For disabled people experiencing hate, the Church offers little refuge


I've been wanting to write this for a while. But I couldn't find the right words, and I feared the trolls. But last week came the final straw.

A colleague, Dave, tweeted what he had just experienced: "Ok just had my first bit of abuse from total stranger on garage forecourt about how Boris is going to deal with "all you *@#* disabled scroungers"!"

I will admit to being incredibly angry. I know Dave has had other instances – this was his first in this situation, but he's not the only person I know to go through this. As a result of his stark honesty on Twitter, people started to talk about what they have been facing.

I know parents who have had people say they should have killed their child at birth. The abuse being levelled at disabled people in this country is beyond heartbreaking.

Following on from Dave's Tweet came a reply from another friend and colleague, Mark, that summed up part of what I wanted to write.

"This is a hate crime and it's happening all the time. Imagine the outcry if the word 'disabled' had been 'black' or 'gay' instead. There's no difference, it's all discrimination, it's all abuse, disabled people should be respected by the wider community, and our politicians, too," he wrote. 

As Mark says, change the word 'disability' to a couple of the other protected characteristics from the discrimination laws, and there would most likely be an outcry. Why not for disability?

But there's not just an issue with hate crime.

The Disability Discrimination Act (DDA) was repealed and replaced by the Equality Act 2010 - except in Northern Ireland.

To quote the Act's website: "The Equality Act came into force from October 2010 providing a modern, single legal framework with clear, streamlined law to more effectively tackle disadvantage and discrimination."

The Equalities Act has nine protected characteristics - age, disability, gender reassignment, race, religion or belief, sex, sexual orientation, marriage and civil partnerships, and pregnancy and maternity. Even if we don't agree with some from a religious point of view, all those covered in the Act deserve that protection.

But, in it's outworking, it does feel as though 'equalities' is a bit of a misnomer. Disability appears to be becoming a minority within an Act designed to protect all those discriminated against by way of their particular characteristic.

A fellow blogger who is disabled and identifies as queer says she has more rights as a queer than she does as a disabled person. Why is that? The law says this shouldn't happen.

If it's like that in society as a whole, what is it like in the Church?

This is how it feels: the Church is giving a disproportionate amount of time to just two characteristics of the Equalities Act, and virtually ignoring some of the others such as race, age and disability, to the point that many with disabilities feel overlooked and discouraged, resulting in many leaving.

For evangelism, I'll just give you the figures (from the Lausanne Movement): The largest unreached people group in the world is people with disabilities at 94% unreached.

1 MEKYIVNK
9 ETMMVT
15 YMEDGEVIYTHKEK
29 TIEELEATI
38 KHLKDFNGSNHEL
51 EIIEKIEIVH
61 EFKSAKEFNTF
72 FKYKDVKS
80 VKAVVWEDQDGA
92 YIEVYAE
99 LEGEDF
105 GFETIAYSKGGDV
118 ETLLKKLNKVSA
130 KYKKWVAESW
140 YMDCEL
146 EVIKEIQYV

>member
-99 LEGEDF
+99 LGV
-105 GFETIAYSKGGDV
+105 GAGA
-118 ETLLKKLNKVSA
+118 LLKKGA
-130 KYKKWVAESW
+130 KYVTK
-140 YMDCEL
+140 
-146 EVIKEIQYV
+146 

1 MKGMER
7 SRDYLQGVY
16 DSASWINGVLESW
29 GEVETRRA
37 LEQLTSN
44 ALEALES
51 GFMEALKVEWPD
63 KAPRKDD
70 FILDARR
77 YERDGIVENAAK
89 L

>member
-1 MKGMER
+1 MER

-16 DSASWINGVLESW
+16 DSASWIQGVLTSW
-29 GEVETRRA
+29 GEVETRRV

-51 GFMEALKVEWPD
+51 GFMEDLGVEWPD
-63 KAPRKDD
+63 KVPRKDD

And when diversity in general is discussed in a faith context, disability is the one that is regularly missed out, even in policies that refer to diversity.

I'm fed up with being told I complain too much about access issues. I'm also cross when I overhear conversations that say disabled people need to be grateful for what they get, even when what we get is not up to standard and prevents us from serving and worshipping, or even attending.

I must confess that I also get irritated with language that assumes everyone can hear, see and stand, and comes across as belittling the worship and prayers we bring. As I write this I remember an example where a bishop stopped his prayer and said, "Everyone, stand up NOW and show God you are really serious about this prayer!" I saw many people, who were unable to stand, in tears about it.

I'm angry when churches see expense and inconvenience before they see the life, joy and gifts that disabled people can bring.

And I know I will get at least one complaint by direct messaging (from someone who isn't disabled) because I put 'disability' first and not the person....even though the majority of those with disabilities prefer it the way I have written it.

I want children with additional needs and disabilities to see church as a safe place to come, rather than being told to leave, as many are every week.

In fact, I'm so fed up with all that I've written about here, I'm actually going to type a quote that I vowed I would never, ever put in an article: "We are all only 20 seconds away from being disabled."  I wouldn't wish disability on anyone, but I think this occasion is worthy of that phrase.

Yes, I've had the comments on the street, I've even had more sexual harassment from total strangers since being disabled. People in a church context have no idea what many disabled people deal with on a daily basis – but I'd love them to grasp the significance and stand with us.

Dave has a huge online community of people that gathered around him. I too have a wonderful support network. But many don't.

I wrote about some of this only a couple of weeks ago, asking the Church to yell on our behalf. I'm now asking you to keep yelling but also not to forget us in any area of the church community, and bear in mind the abuse many of us face on a daily basis.

Kay Morgan-Gurr is Chair of Children Matter and Co-Founder of the Additional Needs Alliance, part of the Evangelical Alliance Council. For more, and on Twitter @kaymorgan_gurr